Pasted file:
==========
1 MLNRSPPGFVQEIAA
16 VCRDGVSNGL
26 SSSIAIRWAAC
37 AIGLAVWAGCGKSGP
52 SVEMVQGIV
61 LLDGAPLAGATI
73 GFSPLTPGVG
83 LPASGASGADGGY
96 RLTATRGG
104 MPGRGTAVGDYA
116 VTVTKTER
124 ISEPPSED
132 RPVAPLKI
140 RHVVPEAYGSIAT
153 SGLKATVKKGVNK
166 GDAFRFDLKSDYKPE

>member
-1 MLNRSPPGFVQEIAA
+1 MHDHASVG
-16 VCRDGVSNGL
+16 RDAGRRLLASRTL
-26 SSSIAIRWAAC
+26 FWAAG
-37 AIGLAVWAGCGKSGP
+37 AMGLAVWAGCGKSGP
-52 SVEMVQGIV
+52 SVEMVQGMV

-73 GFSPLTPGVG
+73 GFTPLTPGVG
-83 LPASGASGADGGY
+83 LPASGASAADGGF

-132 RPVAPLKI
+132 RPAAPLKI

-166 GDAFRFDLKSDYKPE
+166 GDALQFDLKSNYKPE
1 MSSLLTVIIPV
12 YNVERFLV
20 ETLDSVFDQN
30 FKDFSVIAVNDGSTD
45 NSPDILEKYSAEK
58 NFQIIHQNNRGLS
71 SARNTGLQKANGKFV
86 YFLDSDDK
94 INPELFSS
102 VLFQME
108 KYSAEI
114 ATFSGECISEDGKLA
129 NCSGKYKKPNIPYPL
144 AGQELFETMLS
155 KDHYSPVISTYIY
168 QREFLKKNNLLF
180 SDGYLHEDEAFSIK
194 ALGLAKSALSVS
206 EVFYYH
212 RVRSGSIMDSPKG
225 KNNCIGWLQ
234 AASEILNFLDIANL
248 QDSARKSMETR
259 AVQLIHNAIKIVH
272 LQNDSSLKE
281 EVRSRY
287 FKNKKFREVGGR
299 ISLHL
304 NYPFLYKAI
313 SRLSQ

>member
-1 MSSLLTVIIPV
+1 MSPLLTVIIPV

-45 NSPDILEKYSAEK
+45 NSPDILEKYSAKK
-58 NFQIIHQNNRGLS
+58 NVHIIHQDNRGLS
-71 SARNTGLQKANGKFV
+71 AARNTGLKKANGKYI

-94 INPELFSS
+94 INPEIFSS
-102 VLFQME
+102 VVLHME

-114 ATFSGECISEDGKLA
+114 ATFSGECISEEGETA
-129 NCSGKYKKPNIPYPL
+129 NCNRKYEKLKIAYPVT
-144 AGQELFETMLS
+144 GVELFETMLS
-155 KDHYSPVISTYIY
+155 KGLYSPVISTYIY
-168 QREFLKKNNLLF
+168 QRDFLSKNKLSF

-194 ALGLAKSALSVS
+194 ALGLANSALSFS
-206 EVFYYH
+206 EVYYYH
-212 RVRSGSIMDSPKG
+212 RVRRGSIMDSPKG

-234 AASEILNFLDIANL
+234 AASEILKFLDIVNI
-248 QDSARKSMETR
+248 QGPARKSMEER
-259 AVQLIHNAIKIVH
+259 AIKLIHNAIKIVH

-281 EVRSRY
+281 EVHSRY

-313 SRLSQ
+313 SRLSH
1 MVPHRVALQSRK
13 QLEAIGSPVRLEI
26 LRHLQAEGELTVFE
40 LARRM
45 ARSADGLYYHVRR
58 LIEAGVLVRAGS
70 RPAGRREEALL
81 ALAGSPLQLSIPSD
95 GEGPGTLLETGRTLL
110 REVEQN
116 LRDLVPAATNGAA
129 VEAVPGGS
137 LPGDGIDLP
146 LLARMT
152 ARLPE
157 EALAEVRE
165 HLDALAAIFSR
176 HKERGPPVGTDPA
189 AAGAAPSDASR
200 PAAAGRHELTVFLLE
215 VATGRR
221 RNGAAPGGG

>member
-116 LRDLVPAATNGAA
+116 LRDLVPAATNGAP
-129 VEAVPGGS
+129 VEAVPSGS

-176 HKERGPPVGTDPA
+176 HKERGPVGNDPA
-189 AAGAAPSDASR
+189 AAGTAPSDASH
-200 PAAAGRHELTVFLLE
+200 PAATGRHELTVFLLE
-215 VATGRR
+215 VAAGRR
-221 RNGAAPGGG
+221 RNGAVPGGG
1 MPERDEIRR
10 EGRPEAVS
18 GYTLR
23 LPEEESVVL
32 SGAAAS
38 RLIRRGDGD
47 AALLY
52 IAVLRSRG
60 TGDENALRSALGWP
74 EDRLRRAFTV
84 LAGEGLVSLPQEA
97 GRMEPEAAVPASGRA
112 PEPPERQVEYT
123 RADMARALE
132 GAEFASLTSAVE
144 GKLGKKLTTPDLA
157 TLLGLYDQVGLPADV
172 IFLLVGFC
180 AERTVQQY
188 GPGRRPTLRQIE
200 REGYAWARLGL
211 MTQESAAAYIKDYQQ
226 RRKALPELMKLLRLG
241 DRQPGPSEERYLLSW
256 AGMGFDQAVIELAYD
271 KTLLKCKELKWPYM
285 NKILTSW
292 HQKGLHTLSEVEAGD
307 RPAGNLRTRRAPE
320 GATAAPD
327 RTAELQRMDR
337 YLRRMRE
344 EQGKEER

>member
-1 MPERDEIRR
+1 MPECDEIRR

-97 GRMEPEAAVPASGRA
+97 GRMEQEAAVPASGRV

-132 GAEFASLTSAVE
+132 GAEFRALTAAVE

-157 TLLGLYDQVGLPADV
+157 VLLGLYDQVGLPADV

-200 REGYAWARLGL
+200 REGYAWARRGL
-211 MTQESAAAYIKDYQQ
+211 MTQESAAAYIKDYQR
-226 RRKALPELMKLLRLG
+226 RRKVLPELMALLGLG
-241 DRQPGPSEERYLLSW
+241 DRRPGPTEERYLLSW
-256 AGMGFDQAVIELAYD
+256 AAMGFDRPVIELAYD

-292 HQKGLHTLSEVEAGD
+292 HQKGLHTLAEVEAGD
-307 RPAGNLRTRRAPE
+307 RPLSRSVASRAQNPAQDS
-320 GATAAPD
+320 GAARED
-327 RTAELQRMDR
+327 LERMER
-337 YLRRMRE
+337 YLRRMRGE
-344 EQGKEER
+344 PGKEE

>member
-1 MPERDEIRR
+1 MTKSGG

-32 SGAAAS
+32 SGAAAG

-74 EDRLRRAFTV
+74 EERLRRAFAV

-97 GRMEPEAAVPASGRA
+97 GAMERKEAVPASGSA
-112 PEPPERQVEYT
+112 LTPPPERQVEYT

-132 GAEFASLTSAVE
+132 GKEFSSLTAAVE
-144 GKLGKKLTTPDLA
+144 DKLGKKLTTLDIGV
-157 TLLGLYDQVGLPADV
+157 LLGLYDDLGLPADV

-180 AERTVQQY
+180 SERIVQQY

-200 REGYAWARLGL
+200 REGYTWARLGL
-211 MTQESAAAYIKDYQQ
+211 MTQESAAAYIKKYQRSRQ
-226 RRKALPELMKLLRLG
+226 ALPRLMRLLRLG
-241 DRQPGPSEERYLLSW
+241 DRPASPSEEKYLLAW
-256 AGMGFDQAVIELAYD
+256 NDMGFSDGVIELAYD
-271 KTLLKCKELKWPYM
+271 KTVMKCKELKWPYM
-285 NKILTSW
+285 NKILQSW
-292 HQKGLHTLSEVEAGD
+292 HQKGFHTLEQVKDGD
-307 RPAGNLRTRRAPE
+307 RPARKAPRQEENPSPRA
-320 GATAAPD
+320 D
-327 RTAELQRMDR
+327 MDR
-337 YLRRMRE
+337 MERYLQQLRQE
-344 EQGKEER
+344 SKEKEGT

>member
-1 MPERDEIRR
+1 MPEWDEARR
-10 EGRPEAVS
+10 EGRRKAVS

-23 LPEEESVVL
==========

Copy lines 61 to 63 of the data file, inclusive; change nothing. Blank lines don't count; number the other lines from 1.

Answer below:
281 EVRSRY
287 FKNKKFREVGGR
299 ISLHL